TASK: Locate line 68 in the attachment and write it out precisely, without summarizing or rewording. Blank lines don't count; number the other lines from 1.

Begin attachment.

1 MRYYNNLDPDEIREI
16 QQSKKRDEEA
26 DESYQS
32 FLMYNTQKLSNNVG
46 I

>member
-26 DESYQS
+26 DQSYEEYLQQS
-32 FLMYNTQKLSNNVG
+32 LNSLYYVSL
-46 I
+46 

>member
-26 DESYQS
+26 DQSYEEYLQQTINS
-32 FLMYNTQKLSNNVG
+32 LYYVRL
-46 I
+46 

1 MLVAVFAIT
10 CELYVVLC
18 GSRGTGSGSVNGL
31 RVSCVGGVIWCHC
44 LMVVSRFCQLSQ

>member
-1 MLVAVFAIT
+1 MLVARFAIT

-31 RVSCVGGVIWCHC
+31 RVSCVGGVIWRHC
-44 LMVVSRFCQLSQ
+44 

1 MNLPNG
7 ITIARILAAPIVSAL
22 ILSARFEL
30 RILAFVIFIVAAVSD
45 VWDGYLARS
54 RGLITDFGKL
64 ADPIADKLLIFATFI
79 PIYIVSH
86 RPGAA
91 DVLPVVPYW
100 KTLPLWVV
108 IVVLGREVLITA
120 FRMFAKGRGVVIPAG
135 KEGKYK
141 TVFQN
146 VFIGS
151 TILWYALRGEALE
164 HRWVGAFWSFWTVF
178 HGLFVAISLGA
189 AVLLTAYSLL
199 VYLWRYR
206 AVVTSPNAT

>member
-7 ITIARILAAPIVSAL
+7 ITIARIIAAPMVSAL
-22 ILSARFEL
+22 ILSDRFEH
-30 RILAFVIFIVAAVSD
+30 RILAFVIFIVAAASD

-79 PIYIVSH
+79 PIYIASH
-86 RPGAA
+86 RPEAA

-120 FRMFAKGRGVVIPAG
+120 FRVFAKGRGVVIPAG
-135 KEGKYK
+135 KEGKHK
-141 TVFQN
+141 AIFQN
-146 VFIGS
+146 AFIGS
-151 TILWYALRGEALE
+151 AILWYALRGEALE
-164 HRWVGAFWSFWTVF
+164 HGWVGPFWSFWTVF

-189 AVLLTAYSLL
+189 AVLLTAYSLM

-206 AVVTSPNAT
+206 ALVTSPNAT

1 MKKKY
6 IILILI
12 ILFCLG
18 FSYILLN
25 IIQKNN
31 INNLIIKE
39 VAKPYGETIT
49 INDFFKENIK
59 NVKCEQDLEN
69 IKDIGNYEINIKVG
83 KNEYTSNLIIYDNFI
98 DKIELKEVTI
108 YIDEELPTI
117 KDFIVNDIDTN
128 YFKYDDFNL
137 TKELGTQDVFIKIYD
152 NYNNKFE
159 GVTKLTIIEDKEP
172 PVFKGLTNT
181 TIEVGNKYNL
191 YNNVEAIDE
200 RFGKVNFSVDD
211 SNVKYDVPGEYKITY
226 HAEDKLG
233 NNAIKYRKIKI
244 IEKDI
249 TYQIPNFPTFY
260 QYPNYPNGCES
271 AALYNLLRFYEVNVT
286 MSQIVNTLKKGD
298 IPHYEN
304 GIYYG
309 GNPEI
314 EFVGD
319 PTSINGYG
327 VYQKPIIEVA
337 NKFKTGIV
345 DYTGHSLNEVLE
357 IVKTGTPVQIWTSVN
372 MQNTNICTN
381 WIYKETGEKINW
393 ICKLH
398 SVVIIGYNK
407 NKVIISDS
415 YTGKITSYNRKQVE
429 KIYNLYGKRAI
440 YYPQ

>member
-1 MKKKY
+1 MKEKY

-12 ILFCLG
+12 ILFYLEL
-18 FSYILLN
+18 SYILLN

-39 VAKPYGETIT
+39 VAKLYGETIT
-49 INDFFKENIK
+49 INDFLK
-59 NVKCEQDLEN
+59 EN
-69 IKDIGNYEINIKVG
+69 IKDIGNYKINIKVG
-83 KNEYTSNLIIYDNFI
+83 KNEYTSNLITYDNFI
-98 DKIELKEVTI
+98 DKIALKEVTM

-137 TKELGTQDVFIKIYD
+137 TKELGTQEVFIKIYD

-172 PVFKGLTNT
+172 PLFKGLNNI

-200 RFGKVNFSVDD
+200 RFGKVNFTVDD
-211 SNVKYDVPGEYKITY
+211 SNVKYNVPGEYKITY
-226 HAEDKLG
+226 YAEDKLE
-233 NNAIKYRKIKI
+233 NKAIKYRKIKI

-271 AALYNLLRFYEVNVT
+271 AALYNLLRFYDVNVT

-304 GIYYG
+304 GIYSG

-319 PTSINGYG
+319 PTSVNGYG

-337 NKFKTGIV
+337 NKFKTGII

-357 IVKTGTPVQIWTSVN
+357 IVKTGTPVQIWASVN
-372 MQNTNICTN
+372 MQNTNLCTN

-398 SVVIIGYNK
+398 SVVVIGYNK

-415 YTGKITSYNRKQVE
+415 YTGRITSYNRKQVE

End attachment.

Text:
+135 KEGKHK